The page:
From the Trenches: Real-time updates in an embedded signing workflow

Embedded recipients are the most common in-session recipient type used in envelopes sent via API. Embedded signing enables recipients to view and sign documents directly through your app or website without having to switch contexts to email. In this sense, your application hosts a signing session: no physical presence required or captured in the Certificate of Completion. You can embed Docusign functionality in your app using standard embedded signing, or by using elastic signing functionality with the Docusign Click API.

In an embedded signing scenario, after the recipient completes or ends the signing ceremony, Docusign redirects the user's browser back to your app via the returnUrl that you supply.

The recipient can be shown a status page depending on whether they finished signing or not. As a result, Docusign Support has received a few cases from developers discussing the best way to have real-time status updates pushed back to their application when the embedded signing session is finished.

Docusign Connect, our webhook service, has been a popular go-to answer to address this. However, Docusign Connect is unable to guarantee real-time updates. I will discuss the issues with relying on Connect as well as the approach that Docusign Developer Support recommends.

Problems associated with using Docusign Connect for real-time updates

Docusign Connect can publish messages based on certain event triggers to a listener on your end. Once an event is triggered, Docusign Connect will collect all the information chosen for the event and send it through to your listener. The time it takes to transmit the message to your listener plus any additional processing required on your listener’s end could add a delay from anywhere between 20 seconds to a few minutes. This could lead your user interface to be blocked until this process finishes. 

The alternative: The event status parameter

Docusign appends an event query parameter to the returnUrl with the outcome of the signing ceremony. This parameter takes different values based on the event that caused the signing session to end. As an example, take a look at the example below. My returnUrl is set to, so when my embedded signer finishes signing and exits the session, they are redirected to my returnUrl with the event parameter signing_complete, indicating that they fully finished signing the envelope.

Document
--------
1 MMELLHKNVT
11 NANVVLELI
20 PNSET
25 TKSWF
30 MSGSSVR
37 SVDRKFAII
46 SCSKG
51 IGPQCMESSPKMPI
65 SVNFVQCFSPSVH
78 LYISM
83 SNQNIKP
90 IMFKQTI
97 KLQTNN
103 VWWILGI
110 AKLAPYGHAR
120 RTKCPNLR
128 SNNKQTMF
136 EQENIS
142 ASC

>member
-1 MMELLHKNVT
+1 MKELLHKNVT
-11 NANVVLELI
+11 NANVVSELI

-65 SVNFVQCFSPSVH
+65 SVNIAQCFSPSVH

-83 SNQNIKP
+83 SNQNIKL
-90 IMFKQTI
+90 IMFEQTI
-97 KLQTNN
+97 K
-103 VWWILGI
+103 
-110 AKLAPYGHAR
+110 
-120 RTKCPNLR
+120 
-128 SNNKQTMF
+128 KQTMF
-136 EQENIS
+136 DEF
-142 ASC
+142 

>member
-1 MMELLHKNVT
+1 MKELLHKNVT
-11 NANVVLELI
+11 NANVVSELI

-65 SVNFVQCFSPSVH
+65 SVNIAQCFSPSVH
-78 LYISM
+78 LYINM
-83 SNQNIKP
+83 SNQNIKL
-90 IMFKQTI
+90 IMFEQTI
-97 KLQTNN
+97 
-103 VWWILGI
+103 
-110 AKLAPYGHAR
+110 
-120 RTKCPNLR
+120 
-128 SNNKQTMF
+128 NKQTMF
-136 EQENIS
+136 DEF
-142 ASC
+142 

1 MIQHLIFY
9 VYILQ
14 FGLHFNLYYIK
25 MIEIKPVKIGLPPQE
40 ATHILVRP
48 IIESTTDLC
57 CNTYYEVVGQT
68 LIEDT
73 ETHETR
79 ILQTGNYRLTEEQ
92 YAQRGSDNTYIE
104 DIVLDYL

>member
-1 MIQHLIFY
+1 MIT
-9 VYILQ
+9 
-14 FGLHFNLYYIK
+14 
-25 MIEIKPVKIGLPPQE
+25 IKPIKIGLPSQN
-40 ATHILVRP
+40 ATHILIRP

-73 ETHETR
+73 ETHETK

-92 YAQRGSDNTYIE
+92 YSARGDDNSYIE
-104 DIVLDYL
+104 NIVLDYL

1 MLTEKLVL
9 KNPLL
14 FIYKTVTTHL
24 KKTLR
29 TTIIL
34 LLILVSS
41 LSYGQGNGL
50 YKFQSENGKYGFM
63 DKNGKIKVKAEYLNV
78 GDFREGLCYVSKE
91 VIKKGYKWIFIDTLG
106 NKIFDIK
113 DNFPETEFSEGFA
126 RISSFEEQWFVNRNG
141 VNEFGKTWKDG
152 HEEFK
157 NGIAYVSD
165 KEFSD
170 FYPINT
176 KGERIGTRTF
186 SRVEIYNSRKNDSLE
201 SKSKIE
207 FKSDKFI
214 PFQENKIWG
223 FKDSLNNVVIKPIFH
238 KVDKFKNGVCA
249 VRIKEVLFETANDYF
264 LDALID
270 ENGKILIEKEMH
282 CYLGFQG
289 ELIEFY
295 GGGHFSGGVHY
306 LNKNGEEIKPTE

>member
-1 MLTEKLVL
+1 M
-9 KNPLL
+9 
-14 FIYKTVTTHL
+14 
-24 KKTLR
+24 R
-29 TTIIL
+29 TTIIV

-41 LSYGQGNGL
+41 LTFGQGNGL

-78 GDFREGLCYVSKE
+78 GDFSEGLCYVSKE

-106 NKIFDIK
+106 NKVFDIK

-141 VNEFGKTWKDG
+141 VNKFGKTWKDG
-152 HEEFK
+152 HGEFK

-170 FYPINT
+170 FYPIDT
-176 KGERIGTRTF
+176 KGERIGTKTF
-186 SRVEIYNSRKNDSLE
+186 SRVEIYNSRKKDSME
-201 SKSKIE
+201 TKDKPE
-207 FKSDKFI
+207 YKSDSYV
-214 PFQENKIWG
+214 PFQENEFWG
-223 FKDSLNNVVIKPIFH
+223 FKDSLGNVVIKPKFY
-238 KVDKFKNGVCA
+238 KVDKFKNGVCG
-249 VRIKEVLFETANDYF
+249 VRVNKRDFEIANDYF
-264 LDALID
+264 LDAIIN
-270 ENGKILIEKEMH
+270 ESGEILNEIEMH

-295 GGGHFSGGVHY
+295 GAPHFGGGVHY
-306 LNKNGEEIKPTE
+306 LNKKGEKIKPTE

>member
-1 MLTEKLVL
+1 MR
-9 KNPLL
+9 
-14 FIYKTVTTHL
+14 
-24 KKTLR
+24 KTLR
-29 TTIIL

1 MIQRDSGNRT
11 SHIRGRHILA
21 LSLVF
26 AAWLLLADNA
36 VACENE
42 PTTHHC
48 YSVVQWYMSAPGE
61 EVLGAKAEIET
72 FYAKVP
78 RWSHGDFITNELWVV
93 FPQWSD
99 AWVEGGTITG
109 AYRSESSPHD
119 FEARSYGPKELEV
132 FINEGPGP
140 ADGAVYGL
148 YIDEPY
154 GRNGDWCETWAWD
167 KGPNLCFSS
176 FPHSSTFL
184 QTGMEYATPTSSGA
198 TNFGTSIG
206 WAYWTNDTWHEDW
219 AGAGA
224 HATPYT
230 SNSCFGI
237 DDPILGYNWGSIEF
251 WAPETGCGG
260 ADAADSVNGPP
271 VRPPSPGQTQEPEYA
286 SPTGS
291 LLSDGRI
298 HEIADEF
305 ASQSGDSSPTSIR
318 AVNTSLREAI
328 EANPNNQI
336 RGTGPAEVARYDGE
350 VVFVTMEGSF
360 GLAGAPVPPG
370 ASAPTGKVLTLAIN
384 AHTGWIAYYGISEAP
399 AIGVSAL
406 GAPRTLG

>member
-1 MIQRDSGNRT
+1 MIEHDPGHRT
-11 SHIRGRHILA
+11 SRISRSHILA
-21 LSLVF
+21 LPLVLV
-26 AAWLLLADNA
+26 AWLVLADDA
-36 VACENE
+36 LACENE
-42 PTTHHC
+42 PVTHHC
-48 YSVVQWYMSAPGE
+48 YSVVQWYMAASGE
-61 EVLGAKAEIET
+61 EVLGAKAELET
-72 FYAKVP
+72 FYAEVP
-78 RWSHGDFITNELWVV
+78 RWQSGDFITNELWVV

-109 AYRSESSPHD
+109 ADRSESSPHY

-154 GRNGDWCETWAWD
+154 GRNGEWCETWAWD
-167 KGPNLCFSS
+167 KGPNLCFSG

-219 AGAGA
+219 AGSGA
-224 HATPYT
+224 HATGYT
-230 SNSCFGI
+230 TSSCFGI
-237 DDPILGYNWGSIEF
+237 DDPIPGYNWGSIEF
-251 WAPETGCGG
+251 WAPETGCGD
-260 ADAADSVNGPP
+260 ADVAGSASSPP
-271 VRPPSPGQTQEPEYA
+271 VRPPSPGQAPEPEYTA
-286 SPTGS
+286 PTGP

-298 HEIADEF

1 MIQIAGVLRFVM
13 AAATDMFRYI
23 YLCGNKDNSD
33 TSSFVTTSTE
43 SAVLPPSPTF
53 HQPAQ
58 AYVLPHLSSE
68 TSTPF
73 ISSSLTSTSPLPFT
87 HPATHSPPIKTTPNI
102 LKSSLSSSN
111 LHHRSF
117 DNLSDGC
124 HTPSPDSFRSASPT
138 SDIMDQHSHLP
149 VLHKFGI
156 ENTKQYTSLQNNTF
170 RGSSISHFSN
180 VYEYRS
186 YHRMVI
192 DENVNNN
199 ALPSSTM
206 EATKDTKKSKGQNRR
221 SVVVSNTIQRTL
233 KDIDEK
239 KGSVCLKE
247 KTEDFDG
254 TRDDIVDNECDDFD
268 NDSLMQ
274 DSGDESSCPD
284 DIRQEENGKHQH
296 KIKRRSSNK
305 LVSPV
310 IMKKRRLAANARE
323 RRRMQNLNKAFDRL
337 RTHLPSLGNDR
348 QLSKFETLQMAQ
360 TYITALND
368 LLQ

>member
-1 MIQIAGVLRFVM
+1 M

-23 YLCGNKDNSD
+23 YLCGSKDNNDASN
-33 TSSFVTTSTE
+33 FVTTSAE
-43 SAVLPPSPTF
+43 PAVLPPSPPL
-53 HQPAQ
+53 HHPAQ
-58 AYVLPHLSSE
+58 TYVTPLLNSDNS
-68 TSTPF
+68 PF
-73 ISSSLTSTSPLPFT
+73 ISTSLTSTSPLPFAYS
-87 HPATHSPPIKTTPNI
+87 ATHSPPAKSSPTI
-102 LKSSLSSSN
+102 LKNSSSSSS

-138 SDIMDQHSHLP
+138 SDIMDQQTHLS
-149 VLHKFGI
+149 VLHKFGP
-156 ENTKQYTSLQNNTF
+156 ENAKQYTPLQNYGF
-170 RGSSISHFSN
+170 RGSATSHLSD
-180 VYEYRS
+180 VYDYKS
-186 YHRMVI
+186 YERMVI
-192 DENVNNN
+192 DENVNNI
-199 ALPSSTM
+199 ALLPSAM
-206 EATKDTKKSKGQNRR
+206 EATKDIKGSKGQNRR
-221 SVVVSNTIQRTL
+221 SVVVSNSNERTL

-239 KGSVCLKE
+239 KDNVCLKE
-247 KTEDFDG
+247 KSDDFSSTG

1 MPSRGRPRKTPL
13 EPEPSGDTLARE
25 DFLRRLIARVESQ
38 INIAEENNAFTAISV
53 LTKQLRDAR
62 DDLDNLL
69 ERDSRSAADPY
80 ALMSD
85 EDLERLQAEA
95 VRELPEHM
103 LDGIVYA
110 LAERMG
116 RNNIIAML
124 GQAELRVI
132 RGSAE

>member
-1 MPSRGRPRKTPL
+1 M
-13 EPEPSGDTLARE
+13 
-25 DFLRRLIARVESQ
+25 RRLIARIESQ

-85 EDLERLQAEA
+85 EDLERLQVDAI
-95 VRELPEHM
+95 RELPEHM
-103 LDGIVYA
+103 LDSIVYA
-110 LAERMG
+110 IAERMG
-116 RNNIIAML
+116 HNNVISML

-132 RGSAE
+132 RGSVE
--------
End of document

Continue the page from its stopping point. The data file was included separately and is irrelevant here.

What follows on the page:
Your application can use this parameter to display a summary page for your signers. These are the various values that the event query parameter can take, along with the triggers for each of them. 

  • access_code_failed: Recipient used incorrect access code.
  • cancel: Recipient canceled the signing operation, possibly by using the Finish Later option.
  • decline: Recipient declined to sign.
  • exception: A system error occurred during the signing process.
  • fax_pending: Recipient has a fax pending.
  • id_check_failed: Recipient failed an ID check.
  • session_timeout: The session timed out. An account can control this timeout by using the Signer Session Timeout option.
  • signing_complete: The recipient completed the signing ceremony.
  • ttl_expired: The Time To Live token for the envelope has expired. After being successfully invoked, these tokens expire after five minutes.
  • viewing_complete: The recipient completed viewing an envelope that is in a read-only/terminal state, such as completed, declined, or voided.

Because a user can cancel redirection, close their browser after signing, or spoof the landing URL, we recommend that your application confirm the status of the envelope through an Envelopes:get request or a Docusign Connect event.

We recommend that you test this out in your demo environment to make sure that this would work for your application.

Additional resources

Karan Kaushik
Karan Kaushik
Developer Support Engineer